It surprises most people when I say that I don't have an espresso machine at home! The cost for a good quality one is pretty high and I have a preference for no milk and pour overs. Although you could say that my espresso machine is 15 min walk from my house.
Many of the smaller independent roasters I know not only focus in the quality of the product but also pursue ethical coffee (visit the independent farms or coops regularly).
As mentioned the roasting process continues to improve and is a mixture of science, data, experience, and using ears to listen to the cracks/popping noises. The key is listening for the second crack when the oils are driven to the surface of the bean and much of the acidity will have been lost and the flavour is developing
How do they work out the flavours, it's a science though 😁
Which is the made up flavour combo?
- Nectarine, Pistachio & Almond Butter
- Dried Mango, Garibaldi Biscuits & Candied Almonds - Dr StrangeLove
- Black Forest gateau and fudge (I made this one up, but sounds good)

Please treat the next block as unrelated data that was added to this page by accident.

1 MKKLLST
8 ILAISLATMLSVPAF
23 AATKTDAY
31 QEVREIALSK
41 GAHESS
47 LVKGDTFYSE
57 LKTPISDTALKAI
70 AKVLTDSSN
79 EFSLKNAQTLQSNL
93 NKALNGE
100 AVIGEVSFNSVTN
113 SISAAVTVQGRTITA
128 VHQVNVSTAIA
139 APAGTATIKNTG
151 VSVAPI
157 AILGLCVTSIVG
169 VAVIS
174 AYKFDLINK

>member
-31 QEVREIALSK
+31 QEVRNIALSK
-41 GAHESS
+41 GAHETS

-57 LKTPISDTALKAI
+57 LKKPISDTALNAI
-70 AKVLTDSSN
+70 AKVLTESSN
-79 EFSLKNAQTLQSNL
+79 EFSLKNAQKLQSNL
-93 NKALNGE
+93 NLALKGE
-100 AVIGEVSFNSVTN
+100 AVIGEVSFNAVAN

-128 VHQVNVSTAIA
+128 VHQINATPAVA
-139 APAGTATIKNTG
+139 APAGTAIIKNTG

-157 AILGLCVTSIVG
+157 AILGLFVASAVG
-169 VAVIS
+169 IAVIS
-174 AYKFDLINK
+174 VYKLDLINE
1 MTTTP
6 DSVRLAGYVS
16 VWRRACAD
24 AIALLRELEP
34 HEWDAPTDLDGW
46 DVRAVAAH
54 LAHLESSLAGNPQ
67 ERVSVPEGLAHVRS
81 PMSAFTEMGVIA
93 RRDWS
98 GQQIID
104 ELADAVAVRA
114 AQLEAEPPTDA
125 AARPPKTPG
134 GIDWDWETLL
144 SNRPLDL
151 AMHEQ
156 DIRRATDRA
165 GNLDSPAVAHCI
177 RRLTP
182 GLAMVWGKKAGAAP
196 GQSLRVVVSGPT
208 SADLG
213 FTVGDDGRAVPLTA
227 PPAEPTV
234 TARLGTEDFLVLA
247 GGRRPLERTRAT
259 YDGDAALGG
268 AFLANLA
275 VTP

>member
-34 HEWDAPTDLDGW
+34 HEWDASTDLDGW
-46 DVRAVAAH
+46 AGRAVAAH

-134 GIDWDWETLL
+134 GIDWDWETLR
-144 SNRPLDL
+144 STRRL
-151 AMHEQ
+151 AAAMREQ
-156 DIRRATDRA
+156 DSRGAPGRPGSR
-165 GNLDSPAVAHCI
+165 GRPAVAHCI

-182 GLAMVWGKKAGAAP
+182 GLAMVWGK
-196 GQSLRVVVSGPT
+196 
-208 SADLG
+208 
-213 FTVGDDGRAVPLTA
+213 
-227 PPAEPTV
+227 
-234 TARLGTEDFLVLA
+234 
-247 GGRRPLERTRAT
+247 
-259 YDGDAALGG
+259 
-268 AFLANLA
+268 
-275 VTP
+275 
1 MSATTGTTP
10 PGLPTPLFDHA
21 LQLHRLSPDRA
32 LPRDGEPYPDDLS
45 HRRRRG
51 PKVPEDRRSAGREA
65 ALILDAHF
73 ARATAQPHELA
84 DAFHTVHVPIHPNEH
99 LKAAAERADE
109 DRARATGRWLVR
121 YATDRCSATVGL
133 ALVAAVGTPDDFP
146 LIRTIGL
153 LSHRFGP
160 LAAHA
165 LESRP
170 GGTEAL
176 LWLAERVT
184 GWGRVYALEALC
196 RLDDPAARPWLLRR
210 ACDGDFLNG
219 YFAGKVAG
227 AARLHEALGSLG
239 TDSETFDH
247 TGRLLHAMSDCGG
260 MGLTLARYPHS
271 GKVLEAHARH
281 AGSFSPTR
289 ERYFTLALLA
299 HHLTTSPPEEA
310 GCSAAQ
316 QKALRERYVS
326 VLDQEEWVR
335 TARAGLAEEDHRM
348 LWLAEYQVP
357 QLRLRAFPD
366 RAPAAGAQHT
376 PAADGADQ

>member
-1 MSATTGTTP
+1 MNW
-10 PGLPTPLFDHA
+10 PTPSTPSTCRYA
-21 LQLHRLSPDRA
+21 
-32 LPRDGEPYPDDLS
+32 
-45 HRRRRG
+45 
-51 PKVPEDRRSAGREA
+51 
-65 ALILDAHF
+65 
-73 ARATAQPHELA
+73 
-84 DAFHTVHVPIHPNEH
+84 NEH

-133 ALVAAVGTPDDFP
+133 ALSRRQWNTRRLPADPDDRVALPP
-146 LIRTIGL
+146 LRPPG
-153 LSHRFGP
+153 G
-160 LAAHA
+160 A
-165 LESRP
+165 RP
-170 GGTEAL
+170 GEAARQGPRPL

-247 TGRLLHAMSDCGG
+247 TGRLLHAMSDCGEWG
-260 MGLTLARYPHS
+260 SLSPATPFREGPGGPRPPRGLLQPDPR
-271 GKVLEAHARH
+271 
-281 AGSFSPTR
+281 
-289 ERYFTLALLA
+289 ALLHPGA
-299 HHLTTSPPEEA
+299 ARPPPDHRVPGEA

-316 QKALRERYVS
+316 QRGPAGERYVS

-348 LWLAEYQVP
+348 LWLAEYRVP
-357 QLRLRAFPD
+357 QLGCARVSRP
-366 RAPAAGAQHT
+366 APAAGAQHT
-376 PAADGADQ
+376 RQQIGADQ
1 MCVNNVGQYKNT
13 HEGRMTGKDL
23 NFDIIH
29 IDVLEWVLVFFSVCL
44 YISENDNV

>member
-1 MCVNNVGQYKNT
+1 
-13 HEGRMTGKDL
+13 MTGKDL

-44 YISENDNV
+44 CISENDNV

Still never worked it out and maybe my taste buds are not good enough, its all based around the coffee wheel.
So what is my morning ritual, you promised to share that ages ago?
The majority of the time my morning coffee is a v60 based brew. I also have a coffee subscription for a couple of roasters (mix it up), they send me coffee designed to be drunk as filter coffee. Firm favourites are often Ethiopian or Columbian
My steps are;
- Grind coffee beans - medium
- Heat water up to between 90 to 96 degrees - I have a kettle that helps with that, if not boil and leave to cool for a few minutes
- Pop a filter paper in the v60